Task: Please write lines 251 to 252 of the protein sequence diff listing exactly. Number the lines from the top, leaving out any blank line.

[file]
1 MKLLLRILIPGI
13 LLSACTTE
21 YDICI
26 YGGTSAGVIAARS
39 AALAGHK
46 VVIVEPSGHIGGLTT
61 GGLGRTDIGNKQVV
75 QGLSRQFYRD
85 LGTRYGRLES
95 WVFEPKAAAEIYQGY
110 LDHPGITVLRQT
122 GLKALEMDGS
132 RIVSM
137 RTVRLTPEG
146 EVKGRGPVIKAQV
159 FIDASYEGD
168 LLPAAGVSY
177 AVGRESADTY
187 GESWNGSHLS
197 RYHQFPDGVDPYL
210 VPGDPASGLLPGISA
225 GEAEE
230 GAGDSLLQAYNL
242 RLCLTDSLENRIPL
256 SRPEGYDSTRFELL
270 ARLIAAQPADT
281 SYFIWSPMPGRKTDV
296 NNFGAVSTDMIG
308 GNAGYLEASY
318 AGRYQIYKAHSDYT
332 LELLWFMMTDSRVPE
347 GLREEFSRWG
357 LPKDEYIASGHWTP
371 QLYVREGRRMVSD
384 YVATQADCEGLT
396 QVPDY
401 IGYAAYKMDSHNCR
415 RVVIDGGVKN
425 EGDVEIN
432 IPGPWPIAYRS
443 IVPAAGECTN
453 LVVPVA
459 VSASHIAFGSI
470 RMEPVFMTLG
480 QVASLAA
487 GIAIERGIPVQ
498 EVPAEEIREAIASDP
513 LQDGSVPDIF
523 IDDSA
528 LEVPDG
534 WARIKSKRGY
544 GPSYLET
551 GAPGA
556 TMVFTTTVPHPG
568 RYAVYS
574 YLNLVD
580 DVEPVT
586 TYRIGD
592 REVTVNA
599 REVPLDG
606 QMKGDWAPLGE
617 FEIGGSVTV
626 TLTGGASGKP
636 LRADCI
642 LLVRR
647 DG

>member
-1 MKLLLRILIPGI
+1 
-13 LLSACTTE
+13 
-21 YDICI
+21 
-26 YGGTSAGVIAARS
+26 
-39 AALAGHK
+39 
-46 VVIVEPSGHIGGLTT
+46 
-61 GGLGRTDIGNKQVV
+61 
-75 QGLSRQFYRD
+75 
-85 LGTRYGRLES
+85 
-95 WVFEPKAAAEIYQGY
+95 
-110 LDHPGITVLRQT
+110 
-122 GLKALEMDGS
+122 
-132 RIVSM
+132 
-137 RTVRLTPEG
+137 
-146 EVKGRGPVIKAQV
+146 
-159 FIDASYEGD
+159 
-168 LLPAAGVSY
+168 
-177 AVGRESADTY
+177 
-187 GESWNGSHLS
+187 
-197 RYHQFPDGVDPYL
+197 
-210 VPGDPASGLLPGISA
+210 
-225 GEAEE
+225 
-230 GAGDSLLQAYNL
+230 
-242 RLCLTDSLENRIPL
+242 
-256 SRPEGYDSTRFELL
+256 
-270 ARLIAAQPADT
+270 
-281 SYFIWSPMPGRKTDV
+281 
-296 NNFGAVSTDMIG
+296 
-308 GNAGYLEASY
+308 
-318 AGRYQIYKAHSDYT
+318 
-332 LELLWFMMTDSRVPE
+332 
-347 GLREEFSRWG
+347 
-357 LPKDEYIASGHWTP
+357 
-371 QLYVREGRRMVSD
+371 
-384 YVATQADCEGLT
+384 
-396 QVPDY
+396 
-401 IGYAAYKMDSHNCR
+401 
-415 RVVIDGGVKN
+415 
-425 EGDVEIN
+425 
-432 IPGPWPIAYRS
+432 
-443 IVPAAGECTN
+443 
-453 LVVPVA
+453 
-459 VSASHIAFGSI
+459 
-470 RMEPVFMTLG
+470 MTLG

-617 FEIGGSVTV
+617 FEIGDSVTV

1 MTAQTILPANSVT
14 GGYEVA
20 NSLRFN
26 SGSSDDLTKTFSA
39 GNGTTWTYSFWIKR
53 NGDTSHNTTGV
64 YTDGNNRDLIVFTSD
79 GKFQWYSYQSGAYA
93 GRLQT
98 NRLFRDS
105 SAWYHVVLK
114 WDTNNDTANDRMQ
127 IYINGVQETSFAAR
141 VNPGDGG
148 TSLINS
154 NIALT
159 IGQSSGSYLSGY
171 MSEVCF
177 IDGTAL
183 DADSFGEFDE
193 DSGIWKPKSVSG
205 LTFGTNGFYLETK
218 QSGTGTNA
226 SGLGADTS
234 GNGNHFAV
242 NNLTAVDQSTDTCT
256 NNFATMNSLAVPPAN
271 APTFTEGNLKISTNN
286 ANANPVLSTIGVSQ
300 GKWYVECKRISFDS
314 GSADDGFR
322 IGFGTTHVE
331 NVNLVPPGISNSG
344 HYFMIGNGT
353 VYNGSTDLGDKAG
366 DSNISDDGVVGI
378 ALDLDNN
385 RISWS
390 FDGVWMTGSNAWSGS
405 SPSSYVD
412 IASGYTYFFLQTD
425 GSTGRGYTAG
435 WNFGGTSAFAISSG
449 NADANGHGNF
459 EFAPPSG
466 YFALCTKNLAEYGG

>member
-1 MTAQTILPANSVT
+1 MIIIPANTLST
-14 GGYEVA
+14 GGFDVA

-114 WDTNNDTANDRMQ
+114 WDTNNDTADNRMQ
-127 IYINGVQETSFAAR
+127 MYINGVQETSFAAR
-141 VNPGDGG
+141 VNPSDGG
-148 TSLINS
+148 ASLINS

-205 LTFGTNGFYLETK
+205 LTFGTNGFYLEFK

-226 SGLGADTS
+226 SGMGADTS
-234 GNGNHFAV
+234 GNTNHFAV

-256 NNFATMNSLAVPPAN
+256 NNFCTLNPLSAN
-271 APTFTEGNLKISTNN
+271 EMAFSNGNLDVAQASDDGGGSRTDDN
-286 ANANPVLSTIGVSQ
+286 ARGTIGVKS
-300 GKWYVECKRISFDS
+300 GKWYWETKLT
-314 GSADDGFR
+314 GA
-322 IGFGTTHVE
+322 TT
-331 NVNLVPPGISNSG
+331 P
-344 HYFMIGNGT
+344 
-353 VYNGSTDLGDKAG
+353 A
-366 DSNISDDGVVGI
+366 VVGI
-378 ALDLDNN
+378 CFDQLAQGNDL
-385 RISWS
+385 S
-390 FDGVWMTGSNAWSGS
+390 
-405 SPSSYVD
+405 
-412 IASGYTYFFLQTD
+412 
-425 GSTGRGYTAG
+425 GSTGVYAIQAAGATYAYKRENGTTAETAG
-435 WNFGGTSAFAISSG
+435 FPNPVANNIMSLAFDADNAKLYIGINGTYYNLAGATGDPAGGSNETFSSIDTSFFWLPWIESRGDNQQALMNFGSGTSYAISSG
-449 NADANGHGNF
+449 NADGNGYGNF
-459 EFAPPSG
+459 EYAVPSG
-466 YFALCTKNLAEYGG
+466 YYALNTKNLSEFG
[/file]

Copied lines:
-412 IASGYTYFFLQTD
+412 